Blood into Ink: Literary Representation of the Maoist Insurgency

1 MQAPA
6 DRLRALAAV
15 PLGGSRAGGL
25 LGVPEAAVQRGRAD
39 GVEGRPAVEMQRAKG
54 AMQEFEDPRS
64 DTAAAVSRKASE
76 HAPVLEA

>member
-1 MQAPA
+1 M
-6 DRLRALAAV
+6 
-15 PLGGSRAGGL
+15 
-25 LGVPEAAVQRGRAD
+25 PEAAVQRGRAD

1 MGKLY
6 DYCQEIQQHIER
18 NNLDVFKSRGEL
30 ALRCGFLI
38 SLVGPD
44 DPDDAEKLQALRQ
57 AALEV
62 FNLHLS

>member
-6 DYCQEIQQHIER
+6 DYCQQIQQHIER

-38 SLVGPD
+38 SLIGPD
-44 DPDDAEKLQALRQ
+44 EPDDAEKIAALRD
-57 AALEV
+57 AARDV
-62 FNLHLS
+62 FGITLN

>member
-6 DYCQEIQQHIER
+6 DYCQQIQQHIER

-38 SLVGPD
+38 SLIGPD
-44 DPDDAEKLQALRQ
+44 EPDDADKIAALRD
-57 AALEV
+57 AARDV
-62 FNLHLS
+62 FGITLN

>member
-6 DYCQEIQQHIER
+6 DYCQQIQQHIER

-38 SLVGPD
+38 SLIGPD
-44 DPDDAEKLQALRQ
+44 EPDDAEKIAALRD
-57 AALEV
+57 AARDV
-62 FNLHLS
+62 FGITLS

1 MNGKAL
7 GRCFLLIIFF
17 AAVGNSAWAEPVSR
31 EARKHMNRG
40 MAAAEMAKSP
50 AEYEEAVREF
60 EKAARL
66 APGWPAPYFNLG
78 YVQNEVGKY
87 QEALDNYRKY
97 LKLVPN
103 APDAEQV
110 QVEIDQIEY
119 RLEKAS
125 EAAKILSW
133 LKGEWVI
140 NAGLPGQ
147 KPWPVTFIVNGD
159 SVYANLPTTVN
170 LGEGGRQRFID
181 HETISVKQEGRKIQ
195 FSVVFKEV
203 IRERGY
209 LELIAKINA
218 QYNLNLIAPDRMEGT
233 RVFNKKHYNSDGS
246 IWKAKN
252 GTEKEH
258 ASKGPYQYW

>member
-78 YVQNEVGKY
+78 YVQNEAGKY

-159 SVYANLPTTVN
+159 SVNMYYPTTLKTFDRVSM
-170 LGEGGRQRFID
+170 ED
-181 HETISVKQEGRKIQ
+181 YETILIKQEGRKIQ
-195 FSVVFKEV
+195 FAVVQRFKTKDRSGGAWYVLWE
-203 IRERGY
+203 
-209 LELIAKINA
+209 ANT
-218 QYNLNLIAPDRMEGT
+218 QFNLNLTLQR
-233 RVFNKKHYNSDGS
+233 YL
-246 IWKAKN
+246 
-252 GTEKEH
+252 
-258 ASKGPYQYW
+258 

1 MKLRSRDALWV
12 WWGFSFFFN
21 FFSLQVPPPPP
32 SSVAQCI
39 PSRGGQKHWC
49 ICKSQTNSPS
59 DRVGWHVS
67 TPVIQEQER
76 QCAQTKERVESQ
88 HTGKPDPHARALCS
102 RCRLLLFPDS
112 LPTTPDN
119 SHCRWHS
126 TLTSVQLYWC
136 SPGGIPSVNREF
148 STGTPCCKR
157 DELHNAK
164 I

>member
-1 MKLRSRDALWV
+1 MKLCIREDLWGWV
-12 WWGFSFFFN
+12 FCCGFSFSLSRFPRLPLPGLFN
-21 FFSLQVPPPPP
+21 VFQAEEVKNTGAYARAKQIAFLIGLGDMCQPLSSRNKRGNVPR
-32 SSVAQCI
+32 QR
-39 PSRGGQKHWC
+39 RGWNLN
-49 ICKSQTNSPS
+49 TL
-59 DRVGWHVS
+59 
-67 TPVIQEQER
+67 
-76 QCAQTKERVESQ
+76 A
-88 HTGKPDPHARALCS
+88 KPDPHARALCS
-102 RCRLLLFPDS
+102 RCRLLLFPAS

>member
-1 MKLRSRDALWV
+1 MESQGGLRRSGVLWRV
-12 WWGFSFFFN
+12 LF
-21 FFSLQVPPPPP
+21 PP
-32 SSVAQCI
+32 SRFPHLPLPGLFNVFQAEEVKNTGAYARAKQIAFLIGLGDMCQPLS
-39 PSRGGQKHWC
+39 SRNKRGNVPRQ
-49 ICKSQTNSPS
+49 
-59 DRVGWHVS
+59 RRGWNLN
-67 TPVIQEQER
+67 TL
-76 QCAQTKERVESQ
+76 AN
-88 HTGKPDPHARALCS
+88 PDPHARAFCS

As the Maoist insurgency ravaged the social, economic and political landscape of Nepal over a span of ten years (1996-2006), writers, journalists and the insurgents themselves took recourse to literature to express their attitudes about and experiences of the insurgency. While the act of writing itself served a therapeutic purpose to those directly involved in, or affected by, the insurgency, to readers, the literary representation became a window to peek into the insurgency and its impact on the lives of Nepalese people. These writings also added a new chapter in the Nepalese literary history, which we may call as the Nepalese insurgency literature. The Nepalese insurgency literature can be studied by dividing it into three categories—the civilian camp, the military camp and the Maoist camp—the representative texts of these camps being Narayan Wagle’s Palpasa Cafe (2005), Pradeep Nepal’s Aakash Gangako Tiraitir (2000), and Yug Pathak’s Urgen ko Ghoda. This paper will argue that while representing the aspirations of the oppressed caste and class as well as the insecurities of the middle class at the wake of a violent war and identity politics, these novels show competitions of different versions of what Nepal should be as a state, a nation or a republic. It will further state that while much ink has been spent on the recurring themes of the classical reaction against revolution, the denouncement of blood and gore, and the celebration of an individual’s martyrdom for the collective good, they do not provide a convincing insight into the divide underlying Nepalese society which led to the rise and phenomenal growth of the insurgency.